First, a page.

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2nd Shift Concert: Tashi Dorji

Doors open at 7:30pm and the show begins at approximately 8:00pm. Arrive early and enjoy a self-guided tour of the museum!

Standing in a long line of creative and improvising guitarists like John Fahey and Derek Bailey, Tashi Dorji is one of the most exciting young musicians to emerge in The US over the last few years. Dorji grew up in Bhutan, on the eastern side of the Himalayas but, after traveling to the US to pursue his college education, now calls Asheville NC his home. It makes sense – Asheville has long been both an iconic center of American traditional music and a welcome home for musicians drawn to experimentation. Dorji is in the latter category. His music alludes to tradition but reflects above all a belief in an intuitive exploration of sound that results in surprising twists, turns and tangents. Fragile, melodic and dissonant, his music is a revelation, a realm unto itself full of unexpected revelations.

“Describing Tashi Dorji’s music makes it seem pretty esoteric. The Bhutan-by-way-of-North Carolina guitarist creates improvised solo guitar pieces made up of skittering runs, buzzing strings, gamelan-like harmonics and other possibly unnameable sounds. But don’t let that scare you off. Dorji’s unusual approach translates into something positively magical — and extremely listenable.” – Tyler Wilcox, Aquarium Drunkard


Beverages are included in the ticket price, non-alcoholic for everyone, and beer & wine to those 21+.


“Tashi Dorji picked up a guitar for the first time in circumstances befitting any American teenager. He was playing basketball on an outdoor court close to his home when he noticed some kids hanging around nearby, idly playing tunes by The Doors and other usual rock 'n' roll suspects.

He stopped dribbling long enough for a guy to show him one chord. Though he loved listening to music, he'd previously only tinkered with hand drums. But now, he wanted to know about all of it.

That wasn't going to be as easy for Dorji as it might have been for an American teenager: Dorji lived in Thimphu, the capital city of Bhutan, the mountainous and sparsely populated country clasped like a pearl between India and China. With a population of around 100,000, Thimphu was the largest city Dorji had ever called home. His father, a government worker, had moved his family from one of the country's remote regions to another before finally settling in the capital. Even in Thimphu, there was no Internet and very little television, so Dorji would tune his shortwave radio to intercept signals from Eastern Europe and the BBC. Western culture—and, in particular, hot-blooded American music—offered the allure of pure exotica.

"You're yearning for something else. The idea was to grab hold of anything you could hear, in terms of music—pop, glam rock and metal, especially in the hills of the Himalayas," says Dorji, now 35. "If you grow up in such a remote place with a heavy culture, there's a lack of outside influence. So young people are constantly seeking other things. It's new.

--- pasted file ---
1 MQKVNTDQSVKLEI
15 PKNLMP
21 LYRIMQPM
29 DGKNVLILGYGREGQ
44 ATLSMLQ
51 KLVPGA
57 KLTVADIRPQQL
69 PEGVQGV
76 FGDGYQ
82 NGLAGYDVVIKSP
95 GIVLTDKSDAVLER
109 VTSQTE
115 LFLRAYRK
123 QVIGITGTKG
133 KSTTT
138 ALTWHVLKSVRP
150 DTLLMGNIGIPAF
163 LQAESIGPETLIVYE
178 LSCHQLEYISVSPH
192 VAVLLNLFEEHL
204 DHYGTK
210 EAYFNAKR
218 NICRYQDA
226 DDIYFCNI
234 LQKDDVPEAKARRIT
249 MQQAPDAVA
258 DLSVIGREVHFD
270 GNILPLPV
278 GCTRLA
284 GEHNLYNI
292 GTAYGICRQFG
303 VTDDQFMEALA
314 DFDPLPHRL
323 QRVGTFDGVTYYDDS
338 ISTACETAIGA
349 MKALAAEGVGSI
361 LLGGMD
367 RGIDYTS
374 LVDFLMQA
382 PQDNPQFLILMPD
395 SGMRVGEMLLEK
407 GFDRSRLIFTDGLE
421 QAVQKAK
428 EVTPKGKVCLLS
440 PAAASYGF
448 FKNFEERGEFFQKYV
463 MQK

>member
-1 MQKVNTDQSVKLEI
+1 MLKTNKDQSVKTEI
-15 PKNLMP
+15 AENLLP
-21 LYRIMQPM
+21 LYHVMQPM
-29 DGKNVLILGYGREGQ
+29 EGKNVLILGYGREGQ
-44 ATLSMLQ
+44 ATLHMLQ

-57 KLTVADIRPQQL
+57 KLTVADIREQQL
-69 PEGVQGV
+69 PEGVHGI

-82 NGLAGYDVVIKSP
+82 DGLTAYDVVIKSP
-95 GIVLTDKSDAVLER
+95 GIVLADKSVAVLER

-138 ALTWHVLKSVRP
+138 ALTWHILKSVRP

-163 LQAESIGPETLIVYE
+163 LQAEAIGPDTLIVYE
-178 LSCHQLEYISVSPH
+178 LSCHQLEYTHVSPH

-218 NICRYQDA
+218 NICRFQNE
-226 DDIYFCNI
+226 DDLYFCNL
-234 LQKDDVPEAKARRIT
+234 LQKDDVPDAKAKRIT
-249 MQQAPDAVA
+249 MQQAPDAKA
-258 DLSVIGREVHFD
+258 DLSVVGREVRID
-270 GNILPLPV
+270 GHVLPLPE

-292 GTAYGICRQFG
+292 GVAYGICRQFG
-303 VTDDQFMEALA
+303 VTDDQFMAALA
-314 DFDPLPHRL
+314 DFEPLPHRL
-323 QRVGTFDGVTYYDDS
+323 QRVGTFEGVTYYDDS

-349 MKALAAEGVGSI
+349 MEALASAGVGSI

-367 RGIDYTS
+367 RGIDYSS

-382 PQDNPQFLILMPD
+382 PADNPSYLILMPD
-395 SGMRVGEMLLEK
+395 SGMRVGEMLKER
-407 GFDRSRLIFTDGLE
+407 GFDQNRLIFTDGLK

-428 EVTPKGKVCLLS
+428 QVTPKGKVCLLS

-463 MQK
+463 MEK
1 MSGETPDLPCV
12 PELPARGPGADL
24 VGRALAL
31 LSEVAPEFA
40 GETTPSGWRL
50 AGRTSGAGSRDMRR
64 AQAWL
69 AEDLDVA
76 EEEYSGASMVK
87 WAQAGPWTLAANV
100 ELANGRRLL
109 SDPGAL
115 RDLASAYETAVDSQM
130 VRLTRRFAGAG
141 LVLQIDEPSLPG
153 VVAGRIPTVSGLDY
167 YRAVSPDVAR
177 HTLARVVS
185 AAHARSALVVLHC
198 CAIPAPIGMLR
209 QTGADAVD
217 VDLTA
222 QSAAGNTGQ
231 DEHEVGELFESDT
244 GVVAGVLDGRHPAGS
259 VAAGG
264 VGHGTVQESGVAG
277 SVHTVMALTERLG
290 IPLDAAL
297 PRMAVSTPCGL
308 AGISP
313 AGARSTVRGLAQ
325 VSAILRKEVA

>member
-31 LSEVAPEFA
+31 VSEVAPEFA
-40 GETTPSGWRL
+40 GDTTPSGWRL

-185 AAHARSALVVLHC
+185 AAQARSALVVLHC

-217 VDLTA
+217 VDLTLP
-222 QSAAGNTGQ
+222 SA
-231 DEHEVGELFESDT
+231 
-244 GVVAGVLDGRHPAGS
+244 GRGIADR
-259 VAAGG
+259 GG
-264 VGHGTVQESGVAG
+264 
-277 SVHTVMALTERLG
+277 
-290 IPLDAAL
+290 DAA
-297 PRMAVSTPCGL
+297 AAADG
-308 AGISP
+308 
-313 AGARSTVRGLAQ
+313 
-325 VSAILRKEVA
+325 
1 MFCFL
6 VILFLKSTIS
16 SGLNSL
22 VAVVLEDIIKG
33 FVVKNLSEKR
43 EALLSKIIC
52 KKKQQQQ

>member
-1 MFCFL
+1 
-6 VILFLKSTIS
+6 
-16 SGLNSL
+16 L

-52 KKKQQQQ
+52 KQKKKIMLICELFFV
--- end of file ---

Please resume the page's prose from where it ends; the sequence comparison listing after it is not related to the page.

Based in Asheville, where he works part-time at a food co-op, Dorji is quickly amassing a catalog of extemporaneous and highly inquisitive guitar pieces. Those recordings have earned praise in international magazines and caused another marquee musician, Six Organs of Admittance founder Ben Chasny, to start a record label for the express purpose of issuing Dorji's music. But no matter how people respond, now or in the future, the opportunity to make music at all compelled Dorji's 8,000-mile relocation.
"I play, and I'll keep playing," he says. "I have an insane amount of music that will just keep coming."

Thanks to his obsession with American bands in the late '90s, Dorji learned that, though most Bhutanese students traveled to India for further education after high school, some shipped off to the United States instead. In a college catalog, he stumbled upon an entry for Warren Wilson College, a small liberal arts school just outside of Asheville. He mailed them a hand-written, one-page letter, an earnest memo that simply explained how he loved playing music and wanted to come to college stateside. His expectations were limited, he admits, but his hope for adventure wasn't.

"Growing up, letter writing was my mode of communication. I used to write to radio in Russia and the BBC, joining writing competitions out of pure curiosity," Dorji says. So he waited. "It took four months, and after that, I got billions of letters from school. They gave me pretty much a full ride. After that, I was just here."

Asheville is only slightly smaller than the Bhutanese capital Dorji left in 2000. But new inspirations were ubiquitous. Dorji didn't even finish his education, largely because he found what he'd been looking for outside of the classroom. He lived with a few Asheville punk rock musicians, and they showed him how underground rock 'n' roll scenes could thrive in small cities. His musical world exploded: He learned of free jazz and, after purchasing his first laptop, downloaded entire discographies of artists that friends would mention. He consumed John Zorn's output several albums at a time.

Dorji had been in North Carolina for five years when he finally saw the performance that changed the way he perceived his own work forever. An acoustic guitarist and a saxophonist ripped through a series of improvisations in a small club. Dorji was in his mid-20s and still uncertain of what kind of music he should be making at all. But this is what he wanted to do.

"The thought that you could just sit there and play and improvise sounded really fun," Dorji says. "It was self-indulgent, and it sucked me really deep in. I was hearing things and playing off of them, just responding to what I was hearing."